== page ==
Ceiling and roof issue

Discussion in 'Repairs & Maintenance' started by Sady.Sydney, 11th Jul, 2018.

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  1. Sady.Sydney

    Sady.Sydney Well-Known Member

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    I bought 1970 build house 3 years ago. Recently we have identified that the cracks have started to build in external render at few places. There is a vertical crack that run from ceiling to floor. Further investigation found there is a small gap left between wall in laundry and bathroom. Not sure why it was done. Can someone shed light on it?

    Also corner and cornice in bathroom has developed cracks. I jumped on a tiled roof and noted large amount of leaves in gutter which I am getting cleaned. During roof inspection I also noted that there is no sarking under tiles within soffitt area on one side of house but other side has sarking. Could water drip from tiles into soffit and then to external wall? I did find green mould on few tiles but the wood underneath looked clean.

    Also I noted that the side with sarking had few damaged patches where I found one bird nest. I am still confused how bird could get there.

    What could I do to resolve these issues?
     
  2. Joynz

    Joynz Well-Known Member

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    Photos would help.
     
  3. Stoffo

    Stoffo Well-Known Member

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    Lots of places are moving due to exceptionally dry conditions
    The clay below your house dries up and shrinks causing the house to move.
    If the tiles are in good condition then no sarking wont be a major concern.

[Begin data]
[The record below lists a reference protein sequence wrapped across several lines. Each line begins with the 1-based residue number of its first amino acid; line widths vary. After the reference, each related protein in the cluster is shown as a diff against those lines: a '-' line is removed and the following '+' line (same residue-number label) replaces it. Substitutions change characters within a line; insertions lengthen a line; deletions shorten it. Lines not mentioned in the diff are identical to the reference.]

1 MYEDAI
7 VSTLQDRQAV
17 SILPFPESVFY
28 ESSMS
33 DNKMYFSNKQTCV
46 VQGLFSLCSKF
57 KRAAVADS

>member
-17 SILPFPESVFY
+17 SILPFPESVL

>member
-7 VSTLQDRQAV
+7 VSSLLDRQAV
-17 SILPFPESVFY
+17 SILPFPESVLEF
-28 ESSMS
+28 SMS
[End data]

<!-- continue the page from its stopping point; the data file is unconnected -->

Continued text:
Being an older place the verticle crack could be from an extension with a poor join.

    Photo's and more details about the building construction may help
     
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  4. Scott No Mates

    Scott No Mates Well-Known Member

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    If it doesn't rain, there'd be no issues either.
     
  5. Sady.Sydney

    Sady.Sydney Well-Known Member

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    I have attached few pics of roof.

    Will upload cracks pics later in the evening.
     

    Attached Files:

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  6. charlie01

    charlie01 Well-Known Member

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    The last photo: shows a damaged tile
     
  7. Paul@PAS

    [email protected] Tax, Accounting + SMSF + All things Property Tax Business Plus Member

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    The roof isnt sealed. Thats a concern. If birds can enter so can water and leaves it seems and vermin. Dry leaves will blow in from under tiles. Water too. Seems some splashing evident shows this has occurred in past maybe. You can buy foam, timber etc in the tile profile (ie like waves) to seal those ends etc. Nail / adhesive avoiding electrical wires. PITA to remove that last row or you may be able to slide them back. May break tiles if you lift them due to age.

    Suntuf Black Corrugated Foam Infill - 4 pack
     
  8. Czechia

    Czechia Active Member

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    Agree...it's a very dry year. We have never had any cracks at our place and lately they popping up all around the house (mainly on the ceiling). Even had a issue with opening one of the doors. The house moved a bit.
     
  9. EC101

    EC101 Member